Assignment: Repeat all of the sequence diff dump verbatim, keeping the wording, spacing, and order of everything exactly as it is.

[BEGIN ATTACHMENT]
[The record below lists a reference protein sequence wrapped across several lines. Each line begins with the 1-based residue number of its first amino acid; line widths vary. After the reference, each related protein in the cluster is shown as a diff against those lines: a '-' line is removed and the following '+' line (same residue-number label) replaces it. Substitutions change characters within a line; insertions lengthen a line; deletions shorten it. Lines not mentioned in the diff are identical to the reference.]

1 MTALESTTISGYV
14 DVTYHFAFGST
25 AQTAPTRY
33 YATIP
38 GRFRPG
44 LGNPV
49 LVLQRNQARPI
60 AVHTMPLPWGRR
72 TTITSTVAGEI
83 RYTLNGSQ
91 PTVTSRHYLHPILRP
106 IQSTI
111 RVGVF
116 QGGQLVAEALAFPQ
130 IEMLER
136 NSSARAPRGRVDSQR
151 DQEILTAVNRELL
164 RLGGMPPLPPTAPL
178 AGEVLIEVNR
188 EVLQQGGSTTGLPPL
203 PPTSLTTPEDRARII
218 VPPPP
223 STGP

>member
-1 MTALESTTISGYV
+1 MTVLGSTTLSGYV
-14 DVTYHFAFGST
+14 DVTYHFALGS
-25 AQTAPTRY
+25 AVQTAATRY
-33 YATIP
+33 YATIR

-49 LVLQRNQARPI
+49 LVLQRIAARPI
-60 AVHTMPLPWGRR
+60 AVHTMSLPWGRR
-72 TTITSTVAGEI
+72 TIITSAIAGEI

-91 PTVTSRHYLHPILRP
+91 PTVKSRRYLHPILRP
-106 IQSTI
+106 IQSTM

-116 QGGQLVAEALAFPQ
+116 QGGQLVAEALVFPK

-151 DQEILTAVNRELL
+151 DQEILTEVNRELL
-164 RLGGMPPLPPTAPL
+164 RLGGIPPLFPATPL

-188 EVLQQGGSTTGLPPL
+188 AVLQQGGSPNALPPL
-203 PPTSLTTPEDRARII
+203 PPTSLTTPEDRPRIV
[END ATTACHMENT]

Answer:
[The record below lists a reference protein sequence wrapped across several lines. Each line begins with the 1-based residue number of its first amino acid; line widths vary. After the reference, each related protein in the cluster is shown as a diff against those lines: a '-' line is removed and the following '+' line (same residue-number label) replaces it. Substitutions change characters within a line; insertions lengthen a line; deletions shorten it. Lines not mentioned in the diff are identical to the reference.]

1 MTALESTTISGYV
14 DVTYHFAFGST
25 AQTAPTRY
33 YATIP
38 GRFRPG
44 LGNPV
49 LVLQRNQARPI
60 AVHTMPLPWGRR
72 TTITSTVAGEI
83 RYTLNGSQ
91 PTVTSRHYLHPILRP
106 IQSTI
111 RVGVF
116 QGGQLVAEALAFPQ
130 IEMLER
136 NSSARAPRGRVDSQR
151 DQEILTAVNRELL
164 RLGGMPPLPPTAPL
178 AGEVLIEVNR
188 EVLQQGGSTTGLPPL
203 PPTSLTTPEDRARII
218 VPPPP
223 STGP

>member
-1 MTALESTTISGYV
+1 MTVLGSTTLSGYV
-14 DVTYHFAFGST
+14 DVTYHFALGS
-25 AQTAPTRY
+25 AVQTAATRY
-33 YATIP
+33 YATIR

-49 LVLQRNQARPI
+49 LVLQRIAARPI
-60 AVHTMPLPWGRR
+60 AVHTMSLPWGRR
-72 TTITSTVAGEI
+72 TIITSAIAGEI

-91 PTVTSRHYLHPILRP
+91 PTVKSRRYLHPILRP
-106 IQSTI
+106 IQSTM

-116 QGGQLVAEALAFPQ
+116 QGGQLVAEALVFPK

-151 DQEILTAVNRELL
+151 DQEILTEVNRELL
-164 RLGGMPPLPPTAPL
+164 RLGGIPPLFPATPL

-188 EVLQQGGSTTGLPPL
+188 AVLQQGGSPNALPPL
-203 PPTSLTTPEDRARII
+203 PPTSLTTPEDRPRIV